5 Risks to Consider Before Turning Your Community into a DAO

December 9, 2021

Decentralization itself doesn’t solve all problems. Some problems are solved faster with hierarchical models. With all the hype about DAOs at the time of writing this, there will be more DAO organizations than NFTs. Merely uttering the words crypto will give you millions of dollars in funding that come out of thin air.

Alas, if you truly have a loyal online community — and that community wants to take more ownership in the direction of that community — then decentralized autonomous organization is your Holy Land. Here are a handful of things to consider before handing over the keys to your community.


1. Regulatory risk

Decentralized autonomous organizations are such a new concept that the legal framework to regulate and tax DAOs is still being formed. lDAOs are like C-Corps except there are an infinite number of member managers, vs limited to 99 for C-Corps. DAOs can be treated like LLCs in states like Montana, but the founding members of the LLC would be liable for tax. This is a problem for DAO founders because they do not have control over the company’s treasury at some point in the governance adoption phase.

If this sets off alarms in your head, read more about the legal framework for DAOs from a16z. The TL;DR on this so far is that the US Treasury doesn’t know how to tax DAOs. Find a good international tax lawyer, ideally with cross-border crypto experience.

2. Key Man Risk, aka “Rage Quit” in web3 parlance

Key man risk = when the founding team decides to abandon the project in a fit of rage. This “rug pull” as it’s also called, leaves in limbo the direction of the product And community. How should it govern itself? How should it propose new changes to the current protocol standards?

To start, founders might invest more heavily in best practices for running the product like an open source project:

- invest in good documentation
- develop openly
- offer bounties, grants or other incentives for third-party development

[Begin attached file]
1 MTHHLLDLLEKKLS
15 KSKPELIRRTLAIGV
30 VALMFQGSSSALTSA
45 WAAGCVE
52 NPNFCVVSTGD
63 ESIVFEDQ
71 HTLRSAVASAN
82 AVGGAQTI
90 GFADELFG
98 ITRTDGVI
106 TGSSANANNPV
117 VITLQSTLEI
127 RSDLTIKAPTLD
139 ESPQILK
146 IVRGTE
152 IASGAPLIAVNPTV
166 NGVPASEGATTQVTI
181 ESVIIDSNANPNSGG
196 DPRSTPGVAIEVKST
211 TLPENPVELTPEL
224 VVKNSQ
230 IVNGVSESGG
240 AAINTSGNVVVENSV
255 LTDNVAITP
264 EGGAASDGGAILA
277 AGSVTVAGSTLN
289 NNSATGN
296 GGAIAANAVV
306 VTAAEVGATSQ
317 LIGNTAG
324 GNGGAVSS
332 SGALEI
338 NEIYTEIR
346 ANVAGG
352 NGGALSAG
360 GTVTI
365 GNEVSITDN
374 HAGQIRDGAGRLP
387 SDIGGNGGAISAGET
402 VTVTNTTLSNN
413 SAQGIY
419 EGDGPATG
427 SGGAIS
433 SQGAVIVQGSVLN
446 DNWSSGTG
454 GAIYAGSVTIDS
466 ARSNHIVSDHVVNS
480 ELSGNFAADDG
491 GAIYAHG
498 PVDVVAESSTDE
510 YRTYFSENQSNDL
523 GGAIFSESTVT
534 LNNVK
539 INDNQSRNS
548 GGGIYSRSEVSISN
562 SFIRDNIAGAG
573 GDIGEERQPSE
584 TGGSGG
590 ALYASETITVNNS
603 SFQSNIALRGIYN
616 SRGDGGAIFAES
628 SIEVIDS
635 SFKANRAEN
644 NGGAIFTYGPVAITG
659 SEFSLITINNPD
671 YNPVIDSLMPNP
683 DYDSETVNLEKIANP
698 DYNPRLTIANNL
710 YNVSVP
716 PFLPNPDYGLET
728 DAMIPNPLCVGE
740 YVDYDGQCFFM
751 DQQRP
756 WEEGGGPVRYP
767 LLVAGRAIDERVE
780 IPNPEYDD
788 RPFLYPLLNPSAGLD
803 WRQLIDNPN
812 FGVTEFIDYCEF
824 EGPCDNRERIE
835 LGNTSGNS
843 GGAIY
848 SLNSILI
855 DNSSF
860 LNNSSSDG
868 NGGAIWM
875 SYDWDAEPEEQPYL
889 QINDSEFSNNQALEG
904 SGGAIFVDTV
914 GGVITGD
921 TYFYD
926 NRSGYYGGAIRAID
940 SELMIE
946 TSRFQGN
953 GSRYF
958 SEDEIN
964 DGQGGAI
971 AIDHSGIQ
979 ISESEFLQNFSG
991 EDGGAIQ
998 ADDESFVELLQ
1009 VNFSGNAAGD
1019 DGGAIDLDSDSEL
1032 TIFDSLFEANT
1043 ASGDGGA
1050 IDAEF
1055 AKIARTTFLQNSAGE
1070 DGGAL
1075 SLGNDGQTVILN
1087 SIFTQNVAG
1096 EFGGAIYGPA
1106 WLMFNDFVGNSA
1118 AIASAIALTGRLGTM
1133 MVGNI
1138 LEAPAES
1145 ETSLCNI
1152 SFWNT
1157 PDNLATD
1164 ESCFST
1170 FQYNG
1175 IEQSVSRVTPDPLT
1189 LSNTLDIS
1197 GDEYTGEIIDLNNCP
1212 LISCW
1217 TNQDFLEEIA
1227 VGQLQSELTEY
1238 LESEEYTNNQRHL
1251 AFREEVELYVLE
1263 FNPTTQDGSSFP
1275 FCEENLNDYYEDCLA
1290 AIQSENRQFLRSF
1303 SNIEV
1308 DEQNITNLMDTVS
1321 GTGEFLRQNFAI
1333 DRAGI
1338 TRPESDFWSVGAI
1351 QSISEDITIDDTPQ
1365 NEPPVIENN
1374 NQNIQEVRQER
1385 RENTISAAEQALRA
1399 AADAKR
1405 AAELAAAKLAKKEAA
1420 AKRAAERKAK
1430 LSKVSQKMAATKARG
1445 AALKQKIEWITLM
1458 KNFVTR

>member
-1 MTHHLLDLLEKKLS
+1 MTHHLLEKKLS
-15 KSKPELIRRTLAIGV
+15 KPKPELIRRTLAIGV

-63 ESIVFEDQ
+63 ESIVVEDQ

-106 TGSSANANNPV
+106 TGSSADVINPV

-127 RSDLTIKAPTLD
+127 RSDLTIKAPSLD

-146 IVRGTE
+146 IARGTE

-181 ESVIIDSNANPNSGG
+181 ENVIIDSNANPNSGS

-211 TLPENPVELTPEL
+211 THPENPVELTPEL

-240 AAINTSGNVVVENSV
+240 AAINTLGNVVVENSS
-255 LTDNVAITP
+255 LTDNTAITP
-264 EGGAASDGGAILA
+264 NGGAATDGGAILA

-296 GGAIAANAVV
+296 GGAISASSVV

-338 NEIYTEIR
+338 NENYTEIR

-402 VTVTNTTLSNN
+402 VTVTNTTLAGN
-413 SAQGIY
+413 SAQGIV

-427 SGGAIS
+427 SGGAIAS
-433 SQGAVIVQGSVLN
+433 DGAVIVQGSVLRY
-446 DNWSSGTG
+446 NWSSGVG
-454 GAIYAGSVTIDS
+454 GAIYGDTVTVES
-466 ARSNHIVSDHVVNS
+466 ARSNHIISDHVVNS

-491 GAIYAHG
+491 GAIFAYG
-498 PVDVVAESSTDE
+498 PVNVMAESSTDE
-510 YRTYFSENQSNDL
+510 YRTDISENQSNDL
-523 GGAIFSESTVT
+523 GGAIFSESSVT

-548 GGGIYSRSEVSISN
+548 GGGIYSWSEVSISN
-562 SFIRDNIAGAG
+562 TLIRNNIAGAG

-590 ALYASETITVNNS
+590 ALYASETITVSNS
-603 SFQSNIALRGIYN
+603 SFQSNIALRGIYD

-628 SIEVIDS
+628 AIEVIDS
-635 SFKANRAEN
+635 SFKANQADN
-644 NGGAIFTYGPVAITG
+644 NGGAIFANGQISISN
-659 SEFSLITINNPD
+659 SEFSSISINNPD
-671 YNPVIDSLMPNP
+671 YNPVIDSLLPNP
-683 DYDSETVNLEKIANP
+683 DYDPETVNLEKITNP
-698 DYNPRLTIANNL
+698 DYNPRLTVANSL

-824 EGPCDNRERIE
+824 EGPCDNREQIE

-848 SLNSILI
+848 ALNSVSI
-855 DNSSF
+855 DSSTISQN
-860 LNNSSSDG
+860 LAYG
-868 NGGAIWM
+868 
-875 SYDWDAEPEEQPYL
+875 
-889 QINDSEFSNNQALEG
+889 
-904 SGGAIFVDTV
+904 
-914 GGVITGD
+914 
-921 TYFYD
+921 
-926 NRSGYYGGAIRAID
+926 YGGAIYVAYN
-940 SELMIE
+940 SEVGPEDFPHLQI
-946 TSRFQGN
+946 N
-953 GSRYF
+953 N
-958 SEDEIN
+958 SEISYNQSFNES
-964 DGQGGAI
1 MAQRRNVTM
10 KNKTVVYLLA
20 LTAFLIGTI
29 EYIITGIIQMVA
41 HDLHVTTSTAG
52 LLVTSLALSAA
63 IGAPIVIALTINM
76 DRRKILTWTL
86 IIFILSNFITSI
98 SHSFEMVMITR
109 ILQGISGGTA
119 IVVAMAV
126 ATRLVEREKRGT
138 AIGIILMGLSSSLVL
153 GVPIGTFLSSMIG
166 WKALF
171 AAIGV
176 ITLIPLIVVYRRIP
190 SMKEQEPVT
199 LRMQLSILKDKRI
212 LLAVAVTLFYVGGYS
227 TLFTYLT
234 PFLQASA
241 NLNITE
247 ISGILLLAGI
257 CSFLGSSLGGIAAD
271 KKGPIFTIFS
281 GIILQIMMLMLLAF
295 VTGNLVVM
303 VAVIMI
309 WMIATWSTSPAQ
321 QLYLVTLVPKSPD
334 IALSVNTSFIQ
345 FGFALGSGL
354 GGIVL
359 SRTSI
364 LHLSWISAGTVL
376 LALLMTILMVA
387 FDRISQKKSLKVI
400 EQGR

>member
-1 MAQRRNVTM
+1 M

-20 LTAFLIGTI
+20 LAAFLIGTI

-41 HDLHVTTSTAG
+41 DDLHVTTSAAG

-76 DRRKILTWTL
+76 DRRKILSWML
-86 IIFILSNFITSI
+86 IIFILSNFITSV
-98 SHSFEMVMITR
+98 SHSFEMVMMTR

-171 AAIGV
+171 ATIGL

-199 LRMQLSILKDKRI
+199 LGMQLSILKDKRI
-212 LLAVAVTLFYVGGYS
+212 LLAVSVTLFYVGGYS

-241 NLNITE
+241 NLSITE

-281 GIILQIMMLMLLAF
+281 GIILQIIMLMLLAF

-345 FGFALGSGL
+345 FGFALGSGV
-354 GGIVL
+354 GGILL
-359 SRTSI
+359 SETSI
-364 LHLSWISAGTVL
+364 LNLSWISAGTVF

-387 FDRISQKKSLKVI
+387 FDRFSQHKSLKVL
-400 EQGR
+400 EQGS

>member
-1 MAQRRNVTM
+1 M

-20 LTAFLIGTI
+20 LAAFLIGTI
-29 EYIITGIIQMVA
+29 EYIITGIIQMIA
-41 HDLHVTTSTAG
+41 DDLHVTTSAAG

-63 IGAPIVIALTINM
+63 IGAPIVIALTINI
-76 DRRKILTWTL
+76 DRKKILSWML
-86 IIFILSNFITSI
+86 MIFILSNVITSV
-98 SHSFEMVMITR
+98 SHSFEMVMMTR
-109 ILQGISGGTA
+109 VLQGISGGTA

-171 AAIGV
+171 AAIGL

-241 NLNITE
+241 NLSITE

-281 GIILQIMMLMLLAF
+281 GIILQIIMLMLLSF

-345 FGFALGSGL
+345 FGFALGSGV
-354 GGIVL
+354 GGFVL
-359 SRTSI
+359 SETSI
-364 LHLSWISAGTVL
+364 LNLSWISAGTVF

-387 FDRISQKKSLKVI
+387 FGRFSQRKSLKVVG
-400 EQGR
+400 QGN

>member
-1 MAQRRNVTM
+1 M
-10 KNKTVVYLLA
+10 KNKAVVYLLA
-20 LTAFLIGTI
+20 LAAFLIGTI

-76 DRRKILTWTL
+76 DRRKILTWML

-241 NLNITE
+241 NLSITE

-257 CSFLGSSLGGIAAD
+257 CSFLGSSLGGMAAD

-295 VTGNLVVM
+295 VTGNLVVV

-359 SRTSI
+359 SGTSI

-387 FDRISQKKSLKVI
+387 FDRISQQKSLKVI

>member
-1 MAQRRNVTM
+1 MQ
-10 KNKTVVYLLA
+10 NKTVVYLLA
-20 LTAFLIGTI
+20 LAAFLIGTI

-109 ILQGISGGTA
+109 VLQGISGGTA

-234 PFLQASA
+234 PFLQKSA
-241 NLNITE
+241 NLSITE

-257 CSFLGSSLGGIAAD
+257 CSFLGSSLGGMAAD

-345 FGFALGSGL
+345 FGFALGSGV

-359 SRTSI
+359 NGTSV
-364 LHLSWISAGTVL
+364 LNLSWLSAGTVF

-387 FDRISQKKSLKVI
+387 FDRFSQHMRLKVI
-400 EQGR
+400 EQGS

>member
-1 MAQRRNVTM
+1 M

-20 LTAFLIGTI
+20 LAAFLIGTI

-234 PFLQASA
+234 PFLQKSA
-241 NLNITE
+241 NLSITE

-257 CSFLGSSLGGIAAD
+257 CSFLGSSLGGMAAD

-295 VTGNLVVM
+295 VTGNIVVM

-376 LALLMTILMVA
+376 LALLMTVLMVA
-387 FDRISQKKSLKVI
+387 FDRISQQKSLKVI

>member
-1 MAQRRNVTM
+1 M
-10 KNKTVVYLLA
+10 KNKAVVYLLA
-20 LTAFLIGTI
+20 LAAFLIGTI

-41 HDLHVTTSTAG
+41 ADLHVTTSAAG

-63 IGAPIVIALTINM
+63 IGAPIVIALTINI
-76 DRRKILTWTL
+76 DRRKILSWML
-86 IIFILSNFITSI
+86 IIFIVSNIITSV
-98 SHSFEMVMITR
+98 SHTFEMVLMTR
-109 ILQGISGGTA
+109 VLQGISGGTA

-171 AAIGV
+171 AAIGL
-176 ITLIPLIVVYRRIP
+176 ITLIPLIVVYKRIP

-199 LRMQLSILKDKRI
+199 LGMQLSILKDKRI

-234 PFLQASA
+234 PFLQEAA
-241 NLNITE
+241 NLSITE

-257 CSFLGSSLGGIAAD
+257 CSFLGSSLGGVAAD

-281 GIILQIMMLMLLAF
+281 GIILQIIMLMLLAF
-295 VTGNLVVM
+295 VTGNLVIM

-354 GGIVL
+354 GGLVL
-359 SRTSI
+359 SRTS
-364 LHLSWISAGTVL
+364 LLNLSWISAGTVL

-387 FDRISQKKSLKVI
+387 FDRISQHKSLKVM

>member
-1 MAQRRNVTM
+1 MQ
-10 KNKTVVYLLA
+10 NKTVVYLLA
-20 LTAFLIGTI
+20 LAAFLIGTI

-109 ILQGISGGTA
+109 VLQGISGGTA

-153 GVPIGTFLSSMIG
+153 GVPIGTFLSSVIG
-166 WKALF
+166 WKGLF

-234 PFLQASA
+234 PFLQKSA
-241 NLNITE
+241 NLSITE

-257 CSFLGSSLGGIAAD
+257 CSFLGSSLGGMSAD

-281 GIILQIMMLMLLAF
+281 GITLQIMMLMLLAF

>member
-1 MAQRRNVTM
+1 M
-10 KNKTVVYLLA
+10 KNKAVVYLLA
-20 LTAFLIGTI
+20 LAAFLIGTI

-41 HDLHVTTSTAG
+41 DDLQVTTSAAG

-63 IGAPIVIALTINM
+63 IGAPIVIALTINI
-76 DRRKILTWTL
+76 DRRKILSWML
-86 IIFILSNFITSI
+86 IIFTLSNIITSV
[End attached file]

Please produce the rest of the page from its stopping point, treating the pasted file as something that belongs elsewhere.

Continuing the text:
Read more of what a16z has to say about other best practices for DAO’ifying your company


3. Unilateral decision making through a dominance of governance tokens

The whole point of a Decentralized Autonomous Organization is to tap into the wisdom of the crowd. If a DAO issues ERC-20 governance tokens, but a select few wallet addresses hold 51% of the voting power in the governance of the protocol, there is an open risk for these individuals to collude in what’s called a Sybil Attack.

Unilateral decision making through a dominance of voting power begets the need for Quadratic Voting, which is basically a fancy way of saying that the wallet addresses with the least number of tokens hold a proportionately higher voting power PER TOKEN than a whale that has a large percentage of available tokens.

4. Poor engagement from community

Without active community engagement across all of the surface areas of your community (be it Twitter, Telegram, Discord, or Snapshot) there is no way of a DAO moderator to receive the necessary feedback to move forward on initiatives.

Imagine a proposal is published but it does not receive enough votes to push the proposal through. A moderator could adjust the governance protocol to lower the necessary # of votes, but that would basically inch towards a more centralized organization where decisions are dictated by a select few (investors, founding team, executives).

Without community engagement, you’re losing out on the core benefit of decentralizing in the first place: crowdsourcing wisdom and discernment.

5. Decentralizing too early

dApp (short for decentralized application) teams that pursue community ownership first (starting with a wide token distribution) risk engendering a community of speculators, rather than real users. Without a working product, ownership is worthless, and the community won’t stick. Many teams that have done this are unable to back into product/market fit, and as a result have a hard time kickstarting meaningful community participation. Read more about the perils of decentralizing too early here.


Also consider which problems are solved faster or better in decentralized organizations vs more hierarchical organizations. Compare the problem of Twitter spam to the problem of email spam. Since Twitter closed their network to 3rd-party developers, the only company working on Twitter spam has been Twitter itself. By contrast, there were hundreds of companies that tried to fight email spam, financed by billions of dollars in venture capital and corporate funding. Email spam isn’t solved, but it’s a lot better now, because 3rd parties knew that the email protocol was decentralized, so they could build businesses on top of it without worrying about the rules of the game changing later on.

Heed the warnings above — decentralizing too early may cause more problems than it is worth. Even if you decentralize an organization, there are regulatory and tax risks that community organizers & members take on. Consider the risks and weigh them with benefits of decentralizing decision making. Done right, and you’ll be able to progress quickly and in directions that you didn’t previously imagine (eg: FWB). Done poorly, and you’ll be stuck with a group of people who can’t make decisions quickly or delegate task efficiently.

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